IT Officers Learn How To Handle Emergencies
There may be no substitute for experience, but an emergency simulation in Pisa recently gave WFP IT officers the next best thing. The exercise tested their ability to plan, implement, and budget in the middle of rapidly evolving crisis conditions like a natural disaster or violent conflict.
by Mariko Hall
PISA--“In the field, team-work is one of the most important elements of survival,” according to Ozdzan Hadziemin, a veteran of WFP’s crack IT unit, the FITTEST team. “Whether you like a person or not, the people who you work with are your brothers, sisters, fathers – they are your entire family. Working as a team is crucial to the success of a mission. This training really enforced that.”
The second 2010 session of the IT Emergency Management Training course took place in Pisa, Italy at the end of October. Funded by the Vodafone Foundation, United Nations Foundation and WFP partnership, the intensive two week course trains IT officers how to manage the IT response to an emergency situation.
The course also included sessions on the Legal Framework of Humanitarian Operations; Elements of Leadership; first aid and preventative medicine; 4-wheel driving and GPS navigation; and safety and security conducted by the Italian Airborne Brigade “Folgore” to prepare participants for what they may face in the field.
“The security training gave us an idea of a real emergency situation,” said Nazar Hassan, IT Officer in North Darfur. “If I had been caught in a shooting before this training, I would not know how to behave or how to react. Now we have an idea of what to do and how to behave in the right way.”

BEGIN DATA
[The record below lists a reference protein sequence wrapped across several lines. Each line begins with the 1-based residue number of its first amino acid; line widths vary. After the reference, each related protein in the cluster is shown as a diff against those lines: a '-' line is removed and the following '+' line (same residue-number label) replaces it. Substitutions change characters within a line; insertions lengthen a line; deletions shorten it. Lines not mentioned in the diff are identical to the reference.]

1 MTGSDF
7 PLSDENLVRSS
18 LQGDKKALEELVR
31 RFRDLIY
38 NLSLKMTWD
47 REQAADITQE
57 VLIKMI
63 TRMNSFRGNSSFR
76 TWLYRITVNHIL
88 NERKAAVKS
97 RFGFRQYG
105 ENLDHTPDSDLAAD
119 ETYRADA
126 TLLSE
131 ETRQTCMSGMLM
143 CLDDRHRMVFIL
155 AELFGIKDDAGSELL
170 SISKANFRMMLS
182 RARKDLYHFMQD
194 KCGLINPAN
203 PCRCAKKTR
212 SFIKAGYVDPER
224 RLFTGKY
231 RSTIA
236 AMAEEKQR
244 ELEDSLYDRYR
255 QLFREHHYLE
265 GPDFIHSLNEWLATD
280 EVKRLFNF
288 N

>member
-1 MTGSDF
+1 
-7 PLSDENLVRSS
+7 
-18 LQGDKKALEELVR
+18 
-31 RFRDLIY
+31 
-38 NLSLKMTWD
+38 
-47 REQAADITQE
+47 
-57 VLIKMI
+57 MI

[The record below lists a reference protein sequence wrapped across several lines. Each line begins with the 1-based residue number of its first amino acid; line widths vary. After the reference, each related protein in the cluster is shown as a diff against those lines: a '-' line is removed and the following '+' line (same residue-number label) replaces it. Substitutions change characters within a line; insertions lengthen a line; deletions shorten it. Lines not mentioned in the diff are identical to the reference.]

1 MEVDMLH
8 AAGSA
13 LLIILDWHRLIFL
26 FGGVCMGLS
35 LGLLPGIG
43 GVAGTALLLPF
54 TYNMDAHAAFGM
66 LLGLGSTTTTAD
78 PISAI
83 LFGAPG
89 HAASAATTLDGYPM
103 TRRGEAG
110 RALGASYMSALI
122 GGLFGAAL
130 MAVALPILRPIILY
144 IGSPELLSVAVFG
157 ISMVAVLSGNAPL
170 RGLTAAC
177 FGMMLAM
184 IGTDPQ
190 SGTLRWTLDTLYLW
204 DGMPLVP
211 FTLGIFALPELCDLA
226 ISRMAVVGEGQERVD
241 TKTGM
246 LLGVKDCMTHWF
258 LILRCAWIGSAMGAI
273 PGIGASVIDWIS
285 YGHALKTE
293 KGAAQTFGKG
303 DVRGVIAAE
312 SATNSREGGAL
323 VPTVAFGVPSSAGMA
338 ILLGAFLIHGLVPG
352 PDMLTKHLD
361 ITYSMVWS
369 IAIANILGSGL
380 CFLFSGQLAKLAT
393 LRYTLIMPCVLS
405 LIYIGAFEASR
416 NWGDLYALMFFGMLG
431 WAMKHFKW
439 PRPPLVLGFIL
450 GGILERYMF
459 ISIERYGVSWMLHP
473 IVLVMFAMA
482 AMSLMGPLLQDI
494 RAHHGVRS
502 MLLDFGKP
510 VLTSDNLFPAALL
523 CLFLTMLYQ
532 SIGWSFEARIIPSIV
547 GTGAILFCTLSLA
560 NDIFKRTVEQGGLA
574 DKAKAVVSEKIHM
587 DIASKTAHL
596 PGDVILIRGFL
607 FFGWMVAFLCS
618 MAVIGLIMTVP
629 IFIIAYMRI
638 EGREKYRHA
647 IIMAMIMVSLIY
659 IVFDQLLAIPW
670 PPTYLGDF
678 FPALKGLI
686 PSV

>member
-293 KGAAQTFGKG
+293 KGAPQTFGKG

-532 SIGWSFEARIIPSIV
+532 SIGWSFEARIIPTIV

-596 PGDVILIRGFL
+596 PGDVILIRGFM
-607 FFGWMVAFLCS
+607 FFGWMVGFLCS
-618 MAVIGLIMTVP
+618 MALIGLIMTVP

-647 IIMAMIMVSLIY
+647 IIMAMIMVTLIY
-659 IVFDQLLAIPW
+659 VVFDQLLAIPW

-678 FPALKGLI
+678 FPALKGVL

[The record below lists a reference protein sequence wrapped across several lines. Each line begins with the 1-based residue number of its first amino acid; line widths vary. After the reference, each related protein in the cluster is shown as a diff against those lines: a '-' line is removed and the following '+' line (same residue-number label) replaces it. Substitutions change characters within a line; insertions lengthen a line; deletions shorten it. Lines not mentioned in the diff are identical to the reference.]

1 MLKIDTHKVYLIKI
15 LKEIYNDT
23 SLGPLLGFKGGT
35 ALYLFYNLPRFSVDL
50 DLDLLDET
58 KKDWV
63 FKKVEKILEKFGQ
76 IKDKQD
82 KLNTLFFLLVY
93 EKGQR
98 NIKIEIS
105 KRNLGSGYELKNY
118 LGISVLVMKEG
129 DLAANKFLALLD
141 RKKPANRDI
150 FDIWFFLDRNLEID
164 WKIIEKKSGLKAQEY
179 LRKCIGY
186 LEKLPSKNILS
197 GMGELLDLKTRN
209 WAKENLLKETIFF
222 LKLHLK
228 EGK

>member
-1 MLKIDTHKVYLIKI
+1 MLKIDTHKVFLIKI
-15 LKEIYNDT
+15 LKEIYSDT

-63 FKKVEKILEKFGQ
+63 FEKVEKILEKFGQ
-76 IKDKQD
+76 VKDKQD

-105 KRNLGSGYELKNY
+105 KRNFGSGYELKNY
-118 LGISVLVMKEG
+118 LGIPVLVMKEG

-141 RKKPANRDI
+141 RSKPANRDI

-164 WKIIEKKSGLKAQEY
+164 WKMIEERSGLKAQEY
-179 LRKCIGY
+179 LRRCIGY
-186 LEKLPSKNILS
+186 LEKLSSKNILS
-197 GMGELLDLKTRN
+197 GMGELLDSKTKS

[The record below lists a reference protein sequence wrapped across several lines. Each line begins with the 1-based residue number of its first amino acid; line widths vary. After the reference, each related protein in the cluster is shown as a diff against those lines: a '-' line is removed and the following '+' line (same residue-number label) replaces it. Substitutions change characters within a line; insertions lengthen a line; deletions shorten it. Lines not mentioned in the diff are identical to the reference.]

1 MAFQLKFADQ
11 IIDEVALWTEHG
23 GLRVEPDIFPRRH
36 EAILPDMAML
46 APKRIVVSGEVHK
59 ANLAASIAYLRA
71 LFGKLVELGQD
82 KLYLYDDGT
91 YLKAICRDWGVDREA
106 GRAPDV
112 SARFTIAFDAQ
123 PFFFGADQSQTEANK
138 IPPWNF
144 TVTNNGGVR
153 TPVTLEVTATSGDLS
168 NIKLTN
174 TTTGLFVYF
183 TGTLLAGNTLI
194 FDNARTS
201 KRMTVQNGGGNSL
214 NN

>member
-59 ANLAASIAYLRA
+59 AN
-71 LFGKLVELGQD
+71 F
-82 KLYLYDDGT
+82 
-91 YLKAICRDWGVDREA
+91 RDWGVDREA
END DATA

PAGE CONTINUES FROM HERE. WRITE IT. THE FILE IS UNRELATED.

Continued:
“I found the sessions on law very impressive,” said Vitality Salkov from FITTEST. “I have been working in the humanitarian community since 2001 and I learned a lot of things that I didn’t know before. The training really changed the way you think.”
At the end of the first week, participants were required to submit a full project plan using the information they had learned. The project plan encompassed numerous elements, including budgeting, resource mobilisation and logistics, just as in a real emergency operation.
“Preparing the project plan was a very good exercise,” said Cristiano Sensoli, IT Admin and Finance Officer in Rome. “It was extremely stressful because there just didn’t seem to be enough time, but this is exactly how it is in a real emergency so it was a great simulation.”
The classroom sessions were held at Scuola Superiore Sant’Anna, one of Europe’s leading universities. Presentations were given by a number of experts in their fields including Andrea de Guttry, Professor of International Law in addition to a Special Forces expert from the Folgore parachute brigade.
Twenty IT Officers from 11 humanitarian organisations participated in this course. Organisations represented were: Care USA, Ericsson Response, German Federal Agency for Technical Relief, Norwegian Refugee Council (NRC), Save the Children, Swedish Civil Contingencies Agency (MSB), UN Children’s Fund (UNICEF), UN Development Programme (UNDP), UN Secretariat, UN World Food Programme (WFP) and World Vision International.
“In a big disaster, everyone works together, regardless of what organisation they are from,” said Cristiano. “I’m sure I will come across the same people during an emergency operation one day and, because we have all had the same training, I know I will be able to rely on them.”